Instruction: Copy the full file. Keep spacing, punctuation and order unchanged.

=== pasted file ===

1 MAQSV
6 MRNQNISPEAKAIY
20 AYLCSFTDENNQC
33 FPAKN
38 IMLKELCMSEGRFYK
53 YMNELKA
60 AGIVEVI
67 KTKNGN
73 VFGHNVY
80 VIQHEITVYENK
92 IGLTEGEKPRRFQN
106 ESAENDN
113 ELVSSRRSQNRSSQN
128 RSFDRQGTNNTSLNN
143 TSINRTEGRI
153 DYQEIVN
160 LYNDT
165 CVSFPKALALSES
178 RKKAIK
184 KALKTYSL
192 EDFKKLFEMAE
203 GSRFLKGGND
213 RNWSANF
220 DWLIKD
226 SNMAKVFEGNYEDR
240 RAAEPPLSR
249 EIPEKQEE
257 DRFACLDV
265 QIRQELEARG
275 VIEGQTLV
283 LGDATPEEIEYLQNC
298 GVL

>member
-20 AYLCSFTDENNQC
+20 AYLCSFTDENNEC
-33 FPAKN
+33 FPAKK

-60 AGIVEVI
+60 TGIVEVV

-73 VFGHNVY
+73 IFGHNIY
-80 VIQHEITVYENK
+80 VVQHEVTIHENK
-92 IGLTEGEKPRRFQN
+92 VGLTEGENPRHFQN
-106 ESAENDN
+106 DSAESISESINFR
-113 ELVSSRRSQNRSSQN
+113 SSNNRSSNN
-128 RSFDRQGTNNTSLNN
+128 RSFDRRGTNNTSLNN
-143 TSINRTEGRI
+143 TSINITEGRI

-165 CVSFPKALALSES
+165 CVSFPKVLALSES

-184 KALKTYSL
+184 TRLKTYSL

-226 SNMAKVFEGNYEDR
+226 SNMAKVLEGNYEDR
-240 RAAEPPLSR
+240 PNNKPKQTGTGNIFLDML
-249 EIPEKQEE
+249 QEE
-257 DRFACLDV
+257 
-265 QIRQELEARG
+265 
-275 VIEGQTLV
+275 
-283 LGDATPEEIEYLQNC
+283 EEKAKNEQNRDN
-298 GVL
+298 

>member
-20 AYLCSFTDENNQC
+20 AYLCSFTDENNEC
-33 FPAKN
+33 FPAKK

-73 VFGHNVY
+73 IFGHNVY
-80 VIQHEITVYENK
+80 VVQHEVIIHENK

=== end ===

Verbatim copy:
1 MAQSV
6 MRNQNISPEAKAIY
20 AYLCSFTDENNQC
33 FPAKN
38 IMLKELCMSEGRFYK
53 YMNELKA
60 AGIVEVI
67 KTKNGN
73 VFGHNVY
80 VIQHEITVYENK
92 IGLTEGEKPRRFQN
106 ESAENDN
113 ELVSSRRSQNRSSQN
128 RSFDRQGTNNTSLNN
143 TSINRTEGRI
153 DYQEIVN
160 LYNDT
165 CVSFPKALALSES
178 RKKAIK
184 KALKTYSL
192 EDFKKLFEMAE
203 GSRFLKGGND
213 RNWSANF
220 DWLIKD
226 SNMAKVFEGNYEDR
240 RAAEPPLSR
249 EIPEKQEE
257 DRFACLDV
265 QIRQELEARG
275 VIEGQTLV
283 LGDATPEEIEYLQNC
298 GVL

>member
-20 AYLCSFTDENNQC
+20 AYLCSFTDENNEC
-33 FPAKN
+33 FPAKK

-60 AGIVEVI
+60 TGIVEVV

-73 VFGHNVY
+73 IFGHNIY
-80 VIQHEITVYENK
+80 VVQHEVTIHENK
-92 IGLTEGEKPRRFQN
+92 VGLTEGENPRHFQN
-106 ESAENDN
+106 DSAESISESINFR
-113 ELVSSRRSQNRSSQN
+113 SSNNRSSNN
-128 RSFDRQGTNNTSLNN
+128 RSFDRRGTNNTSLNN
-143 TSINRTEGRI
+143 TSINITEGRI

-165 CVSFPKALALSES
+165 CVSFPKVLALSES

-184 KALKTYSL
+184 TRLKTYSL

-226 SNMAKVFEGNYEDR
+226 SNMAKVLEGNYEDR
-240 RAAEPPLSR
+240 PNNKPKQTGTGNIFLDML
-249 EIPEKQEE
+249 QEE
-257 DRFACLDV
+257 
-265 QIRQELEARG
+265 
-275 VIEGQTLV
+275 
-283 LGDATPEEIEYLQNC
+283 EEKAKNEQNRDN
-298 GVL
+298 

>member
-20 AYLCSFTDENNQC
+20 AYLCSFTDENNEC
-33 FPAKN
+33 FPAKK

-73 VFGHNVY
+73 IFGHNVY
-80 VIQHEITVYENK
+80 VVQHEVIIHENK